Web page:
Put the weird items in big clear plastic zip bags and pack my carry-on with a big hollow the size of those bags. Also, pack my large purse with all the actual stuff I might want during traveling. Put my purse in that hollow in the carry-on and heft my clear bags of whatever as my "personal item".

In the case of the film, the minis, and the batteries, as I approach the check point I speak directly to the TSA person, hefting my bags and say "hey can you please look over these by hand? I don't want to put this through the machine." TSA person goes "huh?" then notices it's film, or something interesting that they would be curious about anyway (the minis), or in one case, my cat, hands it to their secondary checker person, person hands me items once I'm through the evil eyeball machines. (In the case of the needles I placed them in their own separate bin on the scan machine's belt and absolutely nothing happened.) Then, I hurry to a calm corner and swap my purse for the bags so they're in my carry-on and my purse becomes my personal item.

Once or twice I've been asked why I have a bunch of [item], and I've been asked why I won't put them through the scanner. I've mostly responded "to help with party favors" (the truth once and then it was just the simplest answer), and "because the line will go faster this way", which they seem to appreciate occasionally.

I started doing this because I was worried about undeveloped film with an art final on it. (The answer to why I wouldn't put them through the machine was "If my film gets exposed I will fail college.") But I've kept doing this because it seems that when there's something similar it holds up the whole process as the scan operator pauses and rechecks and pauses the conveyor belt. If they see a clear plastic bag with stuff in it that they can easily identify, and their attention is calmly brought to it, it seems to go much more smoothly. The thing to keep in mind is that TSA people are people with confusing crap jobs, so if you can simplify their jobs and make clear what you'd like to happen and accommodate their weird needs, it goes much more predictably for you. (Experiences may vary with gender, racial and cultural presentation. Sorry.)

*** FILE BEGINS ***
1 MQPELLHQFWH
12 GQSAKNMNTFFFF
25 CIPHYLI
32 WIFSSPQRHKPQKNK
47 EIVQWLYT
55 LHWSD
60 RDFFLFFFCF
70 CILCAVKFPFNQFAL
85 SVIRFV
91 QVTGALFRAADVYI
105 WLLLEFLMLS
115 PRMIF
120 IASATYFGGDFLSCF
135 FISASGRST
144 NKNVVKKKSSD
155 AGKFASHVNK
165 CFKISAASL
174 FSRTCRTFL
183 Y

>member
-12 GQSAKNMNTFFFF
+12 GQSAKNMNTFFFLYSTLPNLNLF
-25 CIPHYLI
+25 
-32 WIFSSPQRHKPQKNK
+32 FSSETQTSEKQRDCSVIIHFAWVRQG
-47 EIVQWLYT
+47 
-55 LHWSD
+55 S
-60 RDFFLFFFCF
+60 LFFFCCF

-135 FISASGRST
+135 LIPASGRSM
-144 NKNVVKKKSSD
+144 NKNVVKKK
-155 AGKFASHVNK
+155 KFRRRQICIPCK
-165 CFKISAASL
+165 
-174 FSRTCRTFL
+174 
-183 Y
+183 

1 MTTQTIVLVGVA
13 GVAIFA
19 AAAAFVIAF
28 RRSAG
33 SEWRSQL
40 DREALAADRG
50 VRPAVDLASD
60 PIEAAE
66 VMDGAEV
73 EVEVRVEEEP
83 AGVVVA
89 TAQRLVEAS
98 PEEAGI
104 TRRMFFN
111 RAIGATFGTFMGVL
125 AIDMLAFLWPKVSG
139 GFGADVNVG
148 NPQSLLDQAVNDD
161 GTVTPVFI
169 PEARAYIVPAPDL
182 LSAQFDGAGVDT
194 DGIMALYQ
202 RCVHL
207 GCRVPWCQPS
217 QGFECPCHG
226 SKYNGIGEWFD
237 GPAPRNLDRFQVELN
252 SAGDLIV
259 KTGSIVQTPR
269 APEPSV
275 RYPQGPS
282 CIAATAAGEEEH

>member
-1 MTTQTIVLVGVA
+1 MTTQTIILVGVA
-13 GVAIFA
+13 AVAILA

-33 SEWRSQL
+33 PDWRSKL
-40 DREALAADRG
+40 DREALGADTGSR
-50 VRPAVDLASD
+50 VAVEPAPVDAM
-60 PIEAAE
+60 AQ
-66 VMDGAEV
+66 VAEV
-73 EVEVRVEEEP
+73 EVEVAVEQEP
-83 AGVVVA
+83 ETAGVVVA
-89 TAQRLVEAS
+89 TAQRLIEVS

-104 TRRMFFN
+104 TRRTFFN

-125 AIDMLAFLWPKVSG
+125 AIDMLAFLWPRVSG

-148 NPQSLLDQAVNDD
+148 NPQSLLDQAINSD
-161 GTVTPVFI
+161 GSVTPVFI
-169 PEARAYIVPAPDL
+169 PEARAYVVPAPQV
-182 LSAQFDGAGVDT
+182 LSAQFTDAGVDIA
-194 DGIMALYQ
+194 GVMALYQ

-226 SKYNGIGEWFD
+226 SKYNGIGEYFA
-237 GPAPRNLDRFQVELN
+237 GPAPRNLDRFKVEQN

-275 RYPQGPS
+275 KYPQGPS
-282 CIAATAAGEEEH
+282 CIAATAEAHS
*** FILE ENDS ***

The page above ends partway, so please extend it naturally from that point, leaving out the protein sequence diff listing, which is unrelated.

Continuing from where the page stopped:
posted by Mizu at 8:44 AM on August 2, 2014 [2 favorites]

Anecdata: I have been told to remove the batteries from laser pointers on both occasions that I had them in my carryon (but was then allowed to bring both the device and the batteries together on the plane). ????!?
posted by Tandem Affinity at 8:52 AM on August 2, 2014

I've traveled with a bunch of novelty pens with flashlights in them: wasn't stopped or commented on at all. Just don't have other things that could be suspicious (eg don't forget to remove all liquids and such), and pack clearly and cleanly. My experience is that an easy to see and well organized bag matters in case you get searched.

Variations between different airports seems to matter more overall. Boston Logan TSA security has been great lately, but DCA was a pain.

Good luck!
posted by troytroy at 11:47 AM on August 2, 2014

I've traveled with three in my bag for about three years now. No problems. Take the batteries out of you are concerned.
posted by fake at 4:47 PM on August 2, 2014